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Stories, Familiar and Rare  by Larner 9 Review(s)
ReaderKitReviewed Chapter: 2 on 3/30/2015
Beautiful tale, and I can very much see it playing out like this. Thanks!

Author Reply: I am so glad you responded in this manner, ReaderKit. Thank you so for letting me know!

DreamflowerReviewed Chapter: 2 on 3/24/2015
Oh, poor Merry, having to recount all those horrible things that happened to his beloved Frodo. But I am sure he was glad to take the opportunity to share Frodo's courage and heroism, and to set the record straight on what had happened!

Author Reply: Oh, but I'm certain you are right. By speaking in the third person as of the Master was someone else Frodo confused the children, but at that age perhaps knowing that Frodo had been through all that might have disturbed them more than thinking someone they didn't even know had been so poisoned and tortured.

I was a bit surprised when the story I wrote to your prompt refused to let me alone until I wrote this, too! Thanks again for sparking my imagination!

TariReviewed Chapter: 2 on 3/23/2015
Wow! This was an awesome read. I'm so glad Tolkien left room for writer's imaginations to kick in.

Author Reply: As am I, Tari. We have found meanings and nuances where he left his tale's gaps, and it's wonderful to have such a rich framework to work within.

LindeleaReviewed Chapter: 2 on 3/23/2015
A beautiful tribute to Frodo (and, with the last line, Sam).

Author Reply: They both deserve such tribute and all of the honor their deeds ought to have brought them. And I was glad to show Sam waiting for his own turn at the monster! Thanks so!

shireboundReviewed Chapter: 2 on 3/23/2015
I just want to hug Merry, for having to remember and explain all of this in such detail. Frodo should indeed be remembered... not for being perfect, but for being merciful, courageous, and humble.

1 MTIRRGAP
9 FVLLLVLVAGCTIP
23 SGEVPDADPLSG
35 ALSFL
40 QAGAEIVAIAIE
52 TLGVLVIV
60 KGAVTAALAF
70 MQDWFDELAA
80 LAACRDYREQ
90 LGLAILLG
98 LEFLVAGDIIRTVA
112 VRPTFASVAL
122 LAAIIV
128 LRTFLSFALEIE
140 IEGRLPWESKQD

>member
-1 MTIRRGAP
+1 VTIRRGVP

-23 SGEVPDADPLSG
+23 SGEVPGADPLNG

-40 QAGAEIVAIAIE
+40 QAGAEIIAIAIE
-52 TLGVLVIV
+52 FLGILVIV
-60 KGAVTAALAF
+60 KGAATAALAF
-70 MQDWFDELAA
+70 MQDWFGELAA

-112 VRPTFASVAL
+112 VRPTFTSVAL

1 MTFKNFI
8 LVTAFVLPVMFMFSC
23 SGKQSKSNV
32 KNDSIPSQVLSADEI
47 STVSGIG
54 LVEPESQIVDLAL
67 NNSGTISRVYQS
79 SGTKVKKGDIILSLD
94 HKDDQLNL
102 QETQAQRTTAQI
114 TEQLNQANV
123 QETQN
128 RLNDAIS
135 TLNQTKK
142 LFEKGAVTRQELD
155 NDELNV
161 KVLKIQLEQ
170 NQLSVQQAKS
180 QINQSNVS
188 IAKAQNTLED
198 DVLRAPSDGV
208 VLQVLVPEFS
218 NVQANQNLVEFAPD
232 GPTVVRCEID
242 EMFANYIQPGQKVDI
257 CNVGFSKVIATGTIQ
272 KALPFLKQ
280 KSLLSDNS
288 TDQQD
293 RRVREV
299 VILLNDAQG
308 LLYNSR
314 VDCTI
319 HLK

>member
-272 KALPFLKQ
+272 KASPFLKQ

Author Reply: Frodo was indeed one who learned through experience, and too many of the experiences he had were not only downright grim but frightening and even demeaning. If he was merciful, I suspect it is due to the fact he felt he himself had been granted unwarranted mercy and that it then fell to him to offer what mercy he could in turn.

Thank you so, Shirebound.

AndreaReviewed Chapter: 1 on 3/22/2015
“I know you! You’re Cousin Frodo’s hero!”

Great little story! It must have been very hard for Frodo to tell that story again. So hard that he forgot that his audience consisted of children! But as someone else pointed out, it might have been therapeutic for him.

For Evro however, it was a turning point in his life!

P.S.: I don't know the whole LOTR musical, but that particular song I like very much.

"... Stories we tell will cast their spell now and for always"

Author Reply: I agree, but he must remember in order to let go, after all. And I suspect that both Evro and Frodo found at least some healing.

I'm now looking for a copy of the script and libretto for the musical now. As a former dramatist I'm already envisioning drastic changes in both costume and staging. The depiction of Hobbits I find demeaning! Heh! As for the Elves of Lothlorien swinging on trapezes in the air--how silly! There isn't dancing in this version--there's acrobatics and gymnastics!